It is instead a question of aligning one’s intention with the God within and with us, through love and in grace. To make the alignment possible, Jesus proclaimed a message of radical forgiveness, not only forgiveness of humanity by God, but also forgiveness of one another by people. In this radical forgiveness, it is even possible to be freed of attachment to one’s own guilt for or justification of the wounds one has inflicted upon others. True love of self, a reverence for the essential goodness of God’s creation, is made possible. Herein lies the potential for endless freedom in the service of love. Nothing, not even one’s own sinfulness, has to remain an obstacle to the two great commandments.
This is the contemplative option-not any system of complicated exercises, but the simple and courageous attempt to bear as much as one can of reality just as it is. To be contemplative, then, is not to be a special kind of person. Contemplation is simply trying to face life in a truly undefended and open-eyed way.
We must not lose hope: God is always and forever at work in the soul and in history. Even this secular world continues to produce mystics and saints.
Men and women are still falling in love with God, especially after they realize how much God has loved them when they were unlovable—and how God trusted them when they could not trust themselves, and how God forgave them when they could not forgive themselves. Be honest, what else would make you fall in love with God?
Authentic freedom and love will not be captured by attachment. Therefore, the journey homeward does not lead toward new, more sophisticated addictions. If it is truly homeward, it leads toward liberation from addiction altogether. Obviously, it is a lifelong process…
There is a strange sadness in this growing freedom. Our souls may have been scarred by the chains with which our addictions have bound us, but at least they were familiar chains. We were used to them. And as they loosen, we are likely to feel a vague sense of loss. The things to which we were addicted may still be with us, but we no longer give them the ultimate importance we once did. We are like caged animals beginning to experience freedom, and there is something we miss about the cage.
Like the Israelites in the exodus, we know we do not want to go back to imprisonment, and we sense we are moving on to a better existence, but still we must mourn the loss of the life we had known. This is a poignant grief, yet somehow soft and gentle. With time, it will grow into compassion: compassion for the spiritual imprisonment of our sisters and brothers, and compassion for the many parts of ourselves that still remain in the chains of addiction. Grief and compassion are part of spiritual growth, the homeward pilgrimage from imprisonment to freedom, the homemaking of deepening love.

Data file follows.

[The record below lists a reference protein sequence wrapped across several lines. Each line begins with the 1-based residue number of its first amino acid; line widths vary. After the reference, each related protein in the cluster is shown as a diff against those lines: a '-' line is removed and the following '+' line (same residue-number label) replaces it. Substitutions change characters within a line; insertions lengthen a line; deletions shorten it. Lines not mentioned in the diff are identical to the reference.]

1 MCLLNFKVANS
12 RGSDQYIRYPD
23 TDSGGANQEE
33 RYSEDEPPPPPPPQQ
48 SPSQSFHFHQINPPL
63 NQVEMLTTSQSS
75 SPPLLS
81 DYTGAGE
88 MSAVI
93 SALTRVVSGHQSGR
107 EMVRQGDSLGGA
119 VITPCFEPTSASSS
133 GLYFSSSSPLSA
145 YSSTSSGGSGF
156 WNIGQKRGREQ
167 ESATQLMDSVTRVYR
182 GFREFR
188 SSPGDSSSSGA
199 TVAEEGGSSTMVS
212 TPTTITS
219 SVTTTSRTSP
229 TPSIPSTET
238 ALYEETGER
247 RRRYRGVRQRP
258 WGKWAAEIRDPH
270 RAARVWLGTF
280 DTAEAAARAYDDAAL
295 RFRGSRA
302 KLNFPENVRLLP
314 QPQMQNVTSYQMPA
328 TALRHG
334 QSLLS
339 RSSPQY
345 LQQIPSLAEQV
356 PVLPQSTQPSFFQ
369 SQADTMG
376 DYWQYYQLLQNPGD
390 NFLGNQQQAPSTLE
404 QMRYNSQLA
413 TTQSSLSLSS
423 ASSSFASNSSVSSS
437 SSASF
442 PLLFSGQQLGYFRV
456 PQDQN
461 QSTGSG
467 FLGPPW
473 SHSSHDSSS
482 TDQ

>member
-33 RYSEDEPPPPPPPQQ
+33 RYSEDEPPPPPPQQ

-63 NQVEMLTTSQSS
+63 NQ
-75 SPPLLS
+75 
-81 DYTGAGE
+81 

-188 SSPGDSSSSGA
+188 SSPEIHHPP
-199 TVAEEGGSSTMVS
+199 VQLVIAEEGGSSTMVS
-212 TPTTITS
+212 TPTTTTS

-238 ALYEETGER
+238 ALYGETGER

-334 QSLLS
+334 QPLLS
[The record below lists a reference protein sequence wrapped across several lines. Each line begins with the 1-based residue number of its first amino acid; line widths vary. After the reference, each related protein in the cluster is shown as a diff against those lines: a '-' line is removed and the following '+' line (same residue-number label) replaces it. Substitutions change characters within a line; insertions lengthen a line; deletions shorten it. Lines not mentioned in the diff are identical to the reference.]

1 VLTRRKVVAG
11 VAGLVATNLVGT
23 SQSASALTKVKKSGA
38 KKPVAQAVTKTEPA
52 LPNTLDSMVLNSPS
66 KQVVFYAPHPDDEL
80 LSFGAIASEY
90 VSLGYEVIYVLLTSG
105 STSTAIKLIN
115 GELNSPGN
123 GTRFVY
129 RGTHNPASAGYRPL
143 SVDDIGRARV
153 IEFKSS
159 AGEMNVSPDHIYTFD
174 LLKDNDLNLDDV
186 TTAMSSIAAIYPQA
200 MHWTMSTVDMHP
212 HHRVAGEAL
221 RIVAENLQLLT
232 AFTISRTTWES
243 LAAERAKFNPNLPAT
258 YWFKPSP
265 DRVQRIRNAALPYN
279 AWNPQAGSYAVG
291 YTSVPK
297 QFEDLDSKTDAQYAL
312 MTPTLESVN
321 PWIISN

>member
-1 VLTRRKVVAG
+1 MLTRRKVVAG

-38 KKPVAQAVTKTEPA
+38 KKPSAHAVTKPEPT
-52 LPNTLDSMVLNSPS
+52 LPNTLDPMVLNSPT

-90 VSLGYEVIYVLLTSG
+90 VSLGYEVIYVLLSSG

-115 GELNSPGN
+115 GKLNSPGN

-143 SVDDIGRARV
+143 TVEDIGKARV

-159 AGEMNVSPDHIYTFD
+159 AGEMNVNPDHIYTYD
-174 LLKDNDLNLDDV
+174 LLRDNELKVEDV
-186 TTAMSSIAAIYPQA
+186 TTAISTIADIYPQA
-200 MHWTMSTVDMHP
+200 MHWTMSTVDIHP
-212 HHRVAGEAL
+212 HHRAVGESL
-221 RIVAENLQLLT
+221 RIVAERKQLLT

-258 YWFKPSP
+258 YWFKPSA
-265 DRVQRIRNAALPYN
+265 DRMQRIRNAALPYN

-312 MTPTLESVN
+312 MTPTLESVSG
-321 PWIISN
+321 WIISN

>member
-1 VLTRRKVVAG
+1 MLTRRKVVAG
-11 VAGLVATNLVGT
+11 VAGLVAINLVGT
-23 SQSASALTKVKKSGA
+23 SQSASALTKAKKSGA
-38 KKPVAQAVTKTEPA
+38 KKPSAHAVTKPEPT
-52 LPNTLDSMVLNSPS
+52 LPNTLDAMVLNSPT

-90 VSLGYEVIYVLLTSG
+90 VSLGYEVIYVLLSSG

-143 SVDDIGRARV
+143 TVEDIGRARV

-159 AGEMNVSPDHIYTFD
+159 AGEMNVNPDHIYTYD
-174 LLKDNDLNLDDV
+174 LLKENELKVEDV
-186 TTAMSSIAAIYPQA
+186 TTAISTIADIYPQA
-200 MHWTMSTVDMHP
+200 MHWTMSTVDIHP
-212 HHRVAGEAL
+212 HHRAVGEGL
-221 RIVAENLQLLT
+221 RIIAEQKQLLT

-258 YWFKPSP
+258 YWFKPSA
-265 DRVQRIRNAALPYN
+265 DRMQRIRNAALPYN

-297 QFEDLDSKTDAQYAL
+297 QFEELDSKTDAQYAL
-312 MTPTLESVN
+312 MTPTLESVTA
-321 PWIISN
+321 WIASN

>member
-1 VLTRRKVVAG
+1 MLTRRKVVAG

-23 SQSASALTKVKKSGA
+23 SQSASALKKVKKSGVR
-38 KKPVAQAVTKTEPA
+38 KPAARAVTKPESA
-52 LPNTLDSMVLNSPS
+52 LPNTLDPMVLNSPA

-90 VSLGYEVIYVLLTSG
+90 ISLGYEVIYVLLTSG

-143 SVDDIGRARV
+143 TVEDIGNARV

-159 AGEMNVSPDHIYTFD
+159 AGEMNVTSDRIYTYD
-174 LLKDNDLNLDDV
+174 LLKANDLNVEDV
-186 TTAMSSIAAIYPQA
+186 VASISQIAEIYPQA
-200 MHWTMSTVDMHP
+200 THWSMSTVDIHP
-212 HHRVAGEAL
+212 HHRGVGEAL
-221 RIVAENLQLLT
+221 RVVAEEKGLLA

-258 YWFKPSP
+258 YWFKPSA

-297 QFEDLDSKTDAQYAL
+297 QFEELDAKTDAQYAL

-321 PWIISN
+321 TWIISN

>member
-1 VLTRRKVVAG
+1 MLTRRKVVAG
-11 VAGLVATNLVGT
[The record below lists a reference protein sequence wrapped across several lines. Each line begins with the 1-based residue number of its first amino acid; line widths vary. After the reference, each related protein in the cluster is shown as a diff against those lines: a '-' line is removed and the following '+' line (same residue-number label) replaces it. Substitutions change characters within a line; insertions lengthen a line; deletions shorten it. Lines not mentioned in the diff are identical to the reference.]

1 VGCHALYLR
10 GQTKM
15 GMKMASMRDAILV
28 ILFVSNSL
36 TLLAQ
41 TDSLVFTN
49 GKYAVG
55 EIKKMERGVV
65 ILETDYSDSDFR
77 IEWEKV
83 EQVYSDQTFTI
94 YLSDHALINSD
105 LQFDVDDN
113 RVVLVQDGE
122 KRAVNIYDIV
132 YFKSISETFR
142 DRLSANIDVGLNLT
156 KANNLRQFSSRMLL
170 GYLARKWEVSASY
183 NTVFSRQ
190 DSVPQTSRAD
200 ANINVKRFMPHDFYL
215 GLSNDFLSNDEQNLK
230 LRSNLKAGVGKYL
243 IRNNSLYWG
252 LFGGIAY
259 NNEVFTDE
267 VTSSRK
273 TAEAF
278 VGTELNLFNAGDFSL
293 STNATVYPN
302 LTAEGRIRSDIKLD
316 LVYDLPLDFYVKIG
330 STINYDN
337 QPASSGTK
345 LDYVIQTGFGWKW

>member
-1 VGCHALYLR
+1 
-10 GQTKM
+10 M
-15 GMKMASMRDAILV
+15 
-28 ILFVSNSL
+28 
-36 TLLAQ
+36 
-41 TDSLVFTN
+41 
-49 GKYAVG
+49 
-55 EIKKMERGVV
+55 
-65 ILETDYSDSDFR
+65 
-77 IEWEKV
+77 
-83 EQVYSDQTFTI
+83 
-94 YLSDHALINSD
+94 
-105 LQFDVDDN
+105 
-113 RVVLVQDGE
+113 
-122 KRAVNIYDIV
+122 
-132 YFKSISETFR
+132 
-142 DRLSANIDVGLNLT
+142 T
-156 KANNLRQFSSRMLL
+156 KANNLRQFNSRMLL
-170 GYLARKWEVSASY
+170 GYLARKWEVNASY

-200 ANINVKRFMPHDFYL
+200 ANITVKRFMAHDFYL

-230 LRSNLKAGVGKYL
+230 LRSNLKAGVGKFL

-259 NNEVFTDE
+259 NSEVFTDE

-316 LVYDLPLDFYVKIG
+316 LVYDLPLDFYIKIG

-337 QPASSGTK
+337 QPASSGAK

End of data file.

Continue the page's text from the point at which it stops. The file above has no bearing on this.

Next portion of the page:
Until we walk with despair, and still have hope, we will not know that our hope was not just hope in ourselves, in our own successes, in our power to make a difference, in our image of what perfection should be. We need hope from a much deeper Source. We need a hope larger than ourselves.
Until we walk with personal issues of despair, we will never uncover the Real Hope on the other side of that despair. Until we allow the crash and crush of our images, we will never discover the Real Life beyond what only seems like death. Remember, death is an imaginary loss of an imaginary self, that is going to pass anyway.
This very journey is probably the heart of what Jesus came to reveal.
For the addicted person alone, struggling only with willpower, the desire to continue the addiction will win. It will win because it resides, as we shall see, at the level of biological conditioning, and it is always operative. Willpower and resolutions come and go, but the addictive process never sleeps. The caring community around the person has more potential than this. Even though this community is bound to have its own mind tricks and mixed motivations, it has a chance for a better perspective. Most importantly, the people who care about a chemically addicted person have one another. Grace is always a present possibility for individuals, but its flow comes to fullness through community. Grace flows toward appreciating the truth, toward an accurate understanding of what is going on beneath the confused surface of addiction.
Henri Nouwen – Standing erect, holding our heads high, is the attitude of spiritually mature people in face of the calamities of our world. The facts of everyday life are a rich source for doomsday thinking and feeling. But it is possible for us to resist this temptation and to stand with self-confidence in this world, never losing our spiritual ground, always aware that “sky and earth will pass away” but the words of Jesus will never pass away (see Luke 21:33).